Self-esteem and Resilience – Are they important?
Expert Stories | Ms. Nimali Priyadarshani (CLC)
Your child begins to develop his or her personality from the age they can move their bodies and do little things on their own. Development of this specific area becomes more visible and active to a greater extent especially during the ages between three to five years. While nourishing your child with healthy food and providing better education this is also an important time period for you as parents to invest time and effort to feed your child’s personality with most important characteristics. Self-esteem and resilience can be introduced as such two important ‘must have’ characteristics in a child’s personality.
What is self-Esteem and resilience?
Self-worth or overall sense of value a person place on their self is called self-esteem. Resilience refers to someone’s capacity to recover quickly from difficulties. While these two qualities can be easily defined with few words, nurturing of them will take much time and effort.
Why self-esteem and resilience is so important?
In the absence of these two qualities, a child will begin to lack confidence or lose interest in doing new things. He or she will develop a sense of helplessness and a fear of failure. Children with low self-esteem and resilience tend to give up challenges too soon making negative statements about themselves. Certain children may also become socially withdrawn, too bossy (to hide their feelings of powerlessness or inadequacy) or prone to bullies. You are well aware that such behaviors or qualities can actually hinder the well-being of your child if they continue to remain.
How parents can build self-esteem? Hope the following tips would be helpful for you!
- Help children learn and do new things at each age stage
- Focus on the strengths your child has
- Avoid harsh criticism
- Be a good role model
- Praise them wisely for their effort
- Always let them feel that its ok to make mistakes
- Respect them regardless of how old they are
- Listen to their ideas and feelings and acknowledge them
How parents can build resilience?
Build their executive functioning
This involves developing a child’s skills based on cognitive capabilities. By building up on their executive functioning, it helps them regulate their behavior and feelings, and to increase their abilities in problem solving. We can do this by establishing routines, providing opportunities to make simple decisions, allowing developing their own social connections, encouraging thinking and acting independently, playing games that exercise memory including building up supportive relationships around them as parents.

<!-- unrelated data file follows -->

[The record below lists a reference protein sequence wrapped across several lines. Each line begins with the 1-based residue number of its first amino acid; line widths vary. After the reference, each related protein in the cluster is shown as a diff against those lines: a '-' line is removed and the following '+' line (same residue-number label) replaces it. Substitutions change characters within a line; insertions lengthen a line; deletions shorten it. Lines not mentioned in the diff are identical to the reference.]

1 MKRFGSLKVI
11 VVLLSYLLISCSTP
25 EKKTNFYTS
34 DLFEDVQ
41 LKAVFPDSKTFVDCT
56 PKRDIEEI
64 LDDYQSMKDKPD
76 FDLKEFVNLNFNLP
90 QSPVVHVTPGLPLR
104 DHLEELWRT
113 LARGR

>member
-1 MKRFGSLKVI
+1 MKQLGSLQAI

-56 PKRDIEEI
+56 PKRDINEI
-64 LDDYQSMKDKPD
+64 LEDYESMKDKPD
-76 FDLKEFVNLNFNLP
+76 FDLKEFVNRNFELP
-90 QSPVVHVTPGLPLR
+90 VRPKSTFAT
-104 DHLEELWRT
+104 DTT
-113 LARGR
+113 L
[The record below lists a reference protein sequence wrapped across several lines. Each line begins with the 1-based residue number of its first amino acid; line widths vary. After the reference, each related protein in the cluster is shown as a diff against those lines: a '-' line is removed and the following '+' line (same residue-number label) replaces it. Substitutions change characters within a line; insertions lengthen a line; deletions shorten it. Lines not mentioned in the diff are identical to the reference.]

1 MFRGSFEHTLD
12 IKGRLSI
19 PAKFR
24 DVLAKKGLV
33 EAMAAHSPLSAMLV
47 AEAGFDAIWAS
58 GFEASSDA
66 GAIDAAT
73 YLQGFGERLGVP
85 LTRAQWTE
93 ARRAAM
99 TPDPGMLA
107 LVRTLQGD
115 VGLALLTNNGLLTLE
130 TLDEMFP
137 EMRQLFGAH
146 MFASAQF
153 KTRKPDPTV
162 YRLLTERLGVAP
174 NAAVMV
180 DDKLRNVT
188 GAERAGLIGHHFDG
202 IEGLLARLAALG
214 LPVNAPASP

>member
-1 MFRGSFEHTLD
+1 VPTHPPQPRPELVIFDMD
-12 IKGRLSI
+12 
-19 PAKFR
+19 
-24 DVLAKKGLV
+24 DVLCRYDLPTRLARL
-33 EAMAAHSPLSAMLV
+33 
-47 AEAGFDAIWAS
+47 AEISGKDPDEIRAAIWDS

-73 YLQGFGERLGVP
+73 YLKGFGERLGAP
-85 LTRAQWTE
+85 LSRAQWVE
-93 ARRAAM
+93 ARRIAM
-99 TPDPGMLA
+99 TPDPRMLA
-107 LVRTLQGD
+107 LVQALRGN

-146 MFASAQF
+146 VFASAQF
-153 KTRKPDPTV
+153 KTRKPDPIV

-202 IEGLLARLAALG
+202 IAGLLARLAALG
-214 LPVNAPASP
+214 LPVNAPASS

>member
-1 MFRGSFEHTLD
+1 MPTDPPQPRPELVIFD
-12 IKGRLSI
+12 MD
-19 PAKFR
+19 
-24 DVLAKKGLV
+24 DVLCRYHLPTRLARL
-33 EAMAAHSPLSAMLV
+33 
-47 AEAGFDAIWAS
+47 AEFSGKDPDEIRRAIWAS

Teach them how to reframe
Reframing is looking at things in a way that produce less stress, offering more control and peace. This will help children deal with difficult situations such as failures, disappointments in life by focusing on the better side of each situation rather than the opposite. As an example, you can teach them to acceptsimple problems they face in life as opportunities where they can learn to become strong rather than worrying or being fearful.
Support your children to face fears they have
Help children to face certain things that they fear in life without avoiding them. Fear of darkness, fear of insects or even fear of failure may open a door for you to make your child an overcomer! But it is vital that they know they are protected and surrounded by your love and support.
Nurture a growth mindset
Tell your child when he or she encounters tough situations in life, that there is always an opportunity to grow and face them much better the next time when they reoccur. Parents should also make them learn that situations in life do not stay the same forever. When your child begins to practice this way of thinking, they develop a life full of unshakable hopes which are undependable of circumstances in life.
Children with positive self-esteem feel confident and capable. They value themselves and their abilities. They take pride in what they do and strive for the best. When resilience is developed, children become overcomers; they not only welcome success, but also use failure to grow and become strong. Parents who are supportive and realistic in their expectations are more likely to take their children a long way in this beautiful journey!